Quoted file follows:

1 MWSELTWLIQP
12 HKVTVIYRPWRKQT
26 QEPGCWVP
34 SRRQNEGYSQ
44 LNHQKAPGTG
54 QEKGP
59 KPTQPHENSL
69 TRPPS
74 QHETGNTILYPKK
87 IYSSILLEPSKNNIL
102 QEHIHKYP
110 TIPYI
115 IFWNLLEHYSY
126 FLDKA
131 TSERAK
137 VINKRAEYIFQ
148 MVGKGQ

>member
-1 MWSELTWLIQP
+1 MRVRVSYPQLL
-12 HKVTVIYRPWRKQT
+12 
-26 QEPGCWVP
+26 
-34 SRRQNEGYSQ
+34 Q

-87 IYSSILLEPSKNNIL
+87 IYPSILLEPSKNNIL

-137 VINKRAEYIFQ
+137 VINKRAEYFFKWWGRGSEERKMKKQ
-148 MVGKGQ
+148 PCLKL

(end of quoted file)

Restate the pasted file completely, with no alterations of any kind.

1 MWSELTWLIQP
12 HKVTVIYRPWRKQT
26 QEPGCWVP
34 SRRQNEGYSQ
44 LNHQKAPGTG
54 QEKGP
59 KPTQPHENSL
69 TRPPS
74 QHETGNTILYPKK
87 IYSSILLEPSKNNIL
102 QEHIHKYP
110 TIPYI
115 IFWNLLEHYSY
126 FLDKA
131 TSERAK
137 VINKRAEYIFQ
148 MVGKGQ

>member
-1 MWSELTWLIQP
+1 MRVRVSYPQLL
-12 HKVTVIYRPWRKQT
+12 
-26 QEPGCWVP
+26 
-34 SRRQNEGYSQ
+34 Q

-87 IYSSILLEPSKNNIL
+87 IYPSILLEPSKNNIL

-137 VINKRAEYIFQ
+137 VINKRAEYFFKWWGRGSEERKMKKQ
-148 MVGKGQ
+148 PCLKL